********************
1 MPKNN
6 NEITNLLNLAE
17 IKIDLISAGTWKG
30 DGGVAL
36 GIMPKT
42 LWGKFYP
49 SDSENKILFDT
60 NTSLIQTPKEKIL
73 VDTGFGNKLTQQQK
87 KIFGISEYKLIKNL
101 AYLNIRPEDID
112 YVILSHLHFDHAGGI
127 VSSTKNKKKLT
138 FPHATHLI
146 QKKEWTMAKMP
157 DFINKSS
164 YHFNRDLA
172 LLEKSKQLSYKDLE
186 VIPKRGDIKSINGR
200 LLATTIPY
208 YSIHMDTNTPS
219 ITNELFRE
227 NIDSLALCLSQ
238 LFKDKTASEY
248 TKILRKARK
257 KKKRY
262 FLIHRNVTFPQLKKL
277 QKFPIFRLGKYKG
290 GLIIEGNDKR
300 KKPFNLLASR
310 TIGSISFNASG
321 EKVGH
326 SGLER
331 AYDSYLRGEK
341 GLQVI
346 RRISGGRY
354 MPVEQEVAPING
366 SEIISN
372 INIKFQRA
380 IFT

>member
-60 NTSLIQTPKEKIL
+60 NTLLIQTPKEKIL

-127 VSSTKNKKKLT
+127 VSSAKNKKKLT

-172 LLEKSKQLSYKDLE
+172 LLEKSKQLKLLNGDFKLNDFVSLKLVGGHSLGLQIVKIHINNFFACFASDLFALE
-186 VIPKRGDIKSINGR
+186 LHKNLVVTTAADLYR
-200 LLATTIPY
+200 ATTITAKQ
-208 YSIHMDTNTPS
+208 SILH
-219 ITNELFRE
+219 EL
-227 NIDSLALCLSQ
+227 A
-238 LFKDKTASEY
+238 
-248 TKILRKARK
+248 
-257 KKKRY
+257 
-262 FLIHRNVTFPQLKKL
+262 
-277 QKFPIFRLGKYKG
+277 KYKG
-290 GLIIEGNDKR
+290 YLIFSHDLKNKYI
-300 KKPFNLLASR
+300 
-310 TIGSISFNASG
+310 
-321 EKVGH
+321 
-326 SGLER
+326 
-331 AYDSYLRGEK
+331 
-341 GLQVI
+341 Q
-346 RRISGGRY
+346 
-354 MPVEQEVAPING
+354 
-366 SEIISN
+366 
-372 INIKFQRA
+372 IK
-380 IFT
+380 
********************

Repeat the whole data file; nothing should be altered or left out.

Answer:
1 MPKNN
6 NEITNLLNLAE
17 IKIDLISAGTWKG
30 DGGVAL
36 GIMPKT
42 LWGKFYP
49 SDSENKILFDT
60 NTSLIQTPKEKIL
73 VDTGFGNKLTQQQK
87 KIFGISEYKLIKNL
101 AYLNIRPEDID
112 YVILSHLHFDHAGGI
127 VSSTKNKKKLT
138 FPHATHLI
146 QKKEWTMAKMP
157 DFINKSS
164 YHFNRDLA
172 LLEKSKQLSYKDLE
186 VIPKRGDIKSINGR
200 LLATTIPY
208 YSIHMDTNTPS
219 ITNELFRE
227 NIDSLALCLSQ
238 LFKDKTASEY
248 TKILRKARK
257 KKKRY
262 FLIHRNVTFPQLKKL
277 QKFPIFRLGKYKG
290 GLIIEGNDKR
300 KKPFNLLASR
310 TIGSISFNASG
321 EKVGH
326 SGLER
331 AYDSYLRGEK
341 GLQVI
346 RRISGGRY
354 MPVEQEVAPING
366 SEIISN
372 INIKFQRA
380 IFT

>member
-60 NTSLIQTPKEKIL
+60 NTLLIQTPKEKIL

-127 VSSTKNKKKLT
+127 VSSAKNKKKLT

-172 LLEKSKQLSYKDLE
+172 LLEKSKQLKLLNGDFKLNDFVSLKLVGGHSLGLQIVKIHINNFFACFASDLFALE
-186 VIPKRGDIKSINGR
+186 LHKNLVVTTAADLYR
-200 LLATTIPY
+200 ATTITAKQ
-208 YSIHMDTNTPS
+208 SILH
-219 ITNELFRE
+219 EL
-227 NIDSLALCLSQ
+227 A
-238 LFKDKTASEY
+238 
-248 TKILRKARK
+248 
-257 KKKRY
+257 
-262 FLIHRNVTFPQLKKL
+262 
-277 QKFPIFRLGKYKG
+277 KYKG
-290 GLIIEGNDKR
+290 YLIFSHDLKNKYI
-300 KKPFNLLASR
+300 
-310 TIGSISFNASG
+310 
-321 EKVGH
+321 
-326 SGLER
+326 
-331 AYDSYLRGEK
+331 
-341 GLQVI
+341 Q
-346 RRISGGRY
+346 
-354 MPVEQEVAPING
+354 
-366 SEIISN
+366 
-372 INIKFQRA
+372 IK
-380 IFT
+380 